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Published: Friday, 10/24/2003

Savoy Brown's Simmonds proud of band's longevity

The members of Savoy Brown are, from left, Gerry Sorrentino, Kim Simmonds, Dave Malachowski, and Dennis Cotton. The members of Savoy Brown are, from left, Gerry Sorrentino, Kim Simmonds, Dave Malachowski, and Dennis Cotton.
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Savoy Brown has been at the top and at the bottom, but guitarist Kim Simmonds is proud that the British blues band has been around for four decades.

“Any career, or even to be married 40 years, you've got to be prepared to sacrifice,” Simmonds said in an interview this week from his home in New York. “I've been rich and I've been broke at times, and during those times you have to dig deep,” he said. “It depends what really means something to you. And I suppose in the end, I do feel that music has been the only thing I've hung in there with for 40 years. And I'm glad I hung in there.”

Formed in London in 1966, Savoy Brown was among the forerunners of the British blues-rock movement. The group backed U.S. blues legend John Lee Hooker on his U.K. 1967 tour, then opened for such artists as Cream, Jimi Hendrix, and Eric Burdon.

“I was in awe of those musicians,” said Simmonds, now 55. “I was younger but I had a lot of self-confidence and I wanted to be as good. So I thought long and hard about how I could interpret the same music, basically, and come up with something fresh to say.”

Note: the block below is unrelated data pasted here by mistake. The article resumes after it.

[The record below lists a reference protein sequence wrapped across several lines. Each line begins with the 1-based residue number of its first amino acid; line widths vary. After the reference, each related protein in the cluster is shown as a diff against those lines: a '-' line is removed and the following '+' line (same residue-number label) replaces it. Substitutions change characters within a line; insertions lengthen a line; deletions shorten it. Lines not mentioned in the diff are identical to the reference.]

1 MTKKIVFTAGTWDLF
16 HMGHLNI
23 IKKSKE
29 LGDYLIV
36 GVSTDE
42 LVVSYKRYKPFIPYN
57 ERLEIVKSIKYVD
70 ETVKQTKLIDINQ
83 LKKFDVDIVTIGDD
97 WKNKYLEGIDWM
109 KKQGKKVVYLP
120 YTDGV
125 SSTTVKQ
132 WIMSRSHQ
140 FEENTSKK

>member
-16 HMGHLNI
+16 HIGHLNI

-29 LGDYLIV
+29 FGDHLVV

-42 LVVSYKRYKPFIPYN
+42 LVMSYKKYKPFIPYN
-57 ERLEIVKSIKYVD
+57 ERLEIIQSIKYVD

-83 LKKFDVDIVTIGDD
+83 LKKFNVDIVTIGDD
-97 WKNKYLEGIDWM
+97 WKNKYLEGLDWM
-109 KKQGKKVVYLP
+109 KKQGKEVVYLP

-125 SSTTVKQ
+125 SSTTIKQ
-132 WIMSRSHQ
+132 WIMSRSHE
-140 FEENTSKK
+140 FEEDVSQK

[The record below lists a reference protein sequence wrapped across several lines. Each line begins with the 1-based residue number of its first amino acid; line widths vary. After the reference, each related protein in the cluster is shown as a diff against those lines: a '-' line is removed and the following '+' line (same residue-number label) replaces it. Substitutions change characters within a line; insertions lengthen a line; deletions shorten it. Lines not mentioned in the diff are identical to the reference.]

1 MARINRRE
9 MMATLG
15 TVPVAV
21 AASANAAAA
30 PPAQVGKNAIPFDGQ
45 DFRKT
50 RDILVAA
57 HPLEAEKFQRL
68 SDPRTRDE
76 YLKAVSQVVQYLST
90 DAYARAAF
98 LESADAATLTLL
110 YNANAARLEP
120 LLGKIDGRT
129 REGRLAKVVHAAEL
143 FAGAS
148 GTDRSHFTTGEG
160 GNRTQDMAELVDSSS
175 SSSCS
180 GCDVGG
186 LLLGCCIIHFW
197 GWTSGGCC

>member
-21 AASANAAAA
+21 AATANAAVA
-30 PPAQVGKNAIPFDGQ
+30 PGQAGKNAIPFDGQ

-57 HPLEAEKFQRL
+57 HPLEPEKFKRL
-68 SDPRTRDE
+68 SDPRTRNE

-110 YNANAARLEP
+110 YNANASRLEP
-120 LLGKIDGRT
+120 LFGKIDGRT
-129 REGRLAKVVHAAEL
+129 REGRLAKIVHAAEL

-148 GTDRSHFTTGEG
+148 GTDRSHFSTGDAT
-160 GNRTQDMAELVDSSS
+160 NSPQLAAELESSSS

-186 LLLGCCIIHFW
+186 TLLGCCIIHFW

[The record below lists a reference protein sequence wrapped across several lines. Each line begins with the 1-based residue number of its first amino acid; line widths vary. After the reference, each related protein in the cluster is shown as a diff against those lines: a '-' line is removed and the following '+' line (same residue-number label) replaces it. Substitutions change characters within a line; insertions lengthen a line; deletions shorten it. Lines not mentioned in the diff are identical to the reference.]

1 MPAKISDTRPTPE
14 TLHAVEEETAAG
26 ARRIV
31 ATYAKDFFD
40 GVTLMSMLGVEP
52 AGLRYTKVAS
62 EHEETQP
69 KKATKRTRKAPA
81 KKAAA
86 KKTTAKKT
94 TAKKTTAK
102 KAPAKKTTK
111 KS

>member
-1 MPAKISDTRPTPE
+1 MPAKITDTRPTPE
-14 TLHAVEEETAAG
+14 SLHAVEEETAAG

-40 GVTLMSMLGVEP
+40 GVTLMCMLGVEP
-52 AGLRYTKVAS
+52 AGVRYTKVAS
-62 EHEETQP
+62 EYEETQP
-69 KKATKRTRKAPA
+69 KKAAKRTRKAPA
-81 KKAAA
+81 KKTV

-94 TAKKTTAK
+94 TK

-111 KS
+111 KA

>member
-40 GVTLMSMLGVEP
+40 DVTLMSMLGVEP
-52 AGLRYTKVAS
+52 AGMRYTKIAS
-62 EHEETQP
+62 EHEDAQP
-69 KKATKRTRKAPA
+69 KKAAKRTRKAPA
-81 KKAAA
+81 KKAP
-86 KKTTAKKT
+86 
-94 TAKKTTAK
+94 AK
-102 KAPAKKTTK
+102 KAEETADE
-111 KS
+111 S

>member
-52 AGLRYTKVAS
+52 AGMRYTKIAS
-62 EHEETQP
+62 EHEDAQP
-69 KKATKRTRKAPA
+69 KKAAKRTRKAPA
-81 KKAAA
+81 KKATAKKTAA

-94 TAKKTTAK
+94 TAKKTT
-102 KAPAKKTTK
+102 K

Savoy Brown's breakthrough album was “Shakedown” in 1969, and the group soon was playing major concert venues alongside such stars as Janis Joplin, Led Zeppelin, Rod Stewart, and Fleetwood Mac.

“It was a great time,” said Simmonds. “Such commercial success doesn't come to everyone and I also felt we were making important music, too, which was doubly satisfying.”

After his fellow band members Dave Peverett, Roger Earler, and Tony Stevens left to form their own group, Foghat, Simmonds regrouped. He added more rock and roll to Savoy Brown's blues mix and the group's 1971 release, “Street Corner Talking,” became a million-seller.

Simmonds said that he's learned that longevity also depends on an ability to adapt. Savoy Brown's low point came in the 1970s, he said, when punk rockers relegated bands like his to “dinosaur” status.

“Things can change in a hurry in this business,” he said. “And you've got to be prepared for the long run. You have to make some changes.

“That's why the Rolling Stones have done so well, because they were able to adapt. You have to dig deep. I think I dig deep, but the Rolling Stones dig deeper. Some people can scratch the surface, some dig a foot deep, and others, they have a tunnel under them.”

Savoy Brown's 30th disc, “Strange Dreams,” was released this year on Blind Pig Records, and Simmonds said it's the first time he has been able to record an album in his home studio without the pressures of a time clock or production concerns. “All of a sudden I had much more control. I actually think that some of the magic from the old days has been caught on this record,” he said.

Savoy Brown performs at 9:30 tonight in Headliners, 4500 North Detroit Ave. Doors open at 9; tickets are $15. Information: 419-269-4500.

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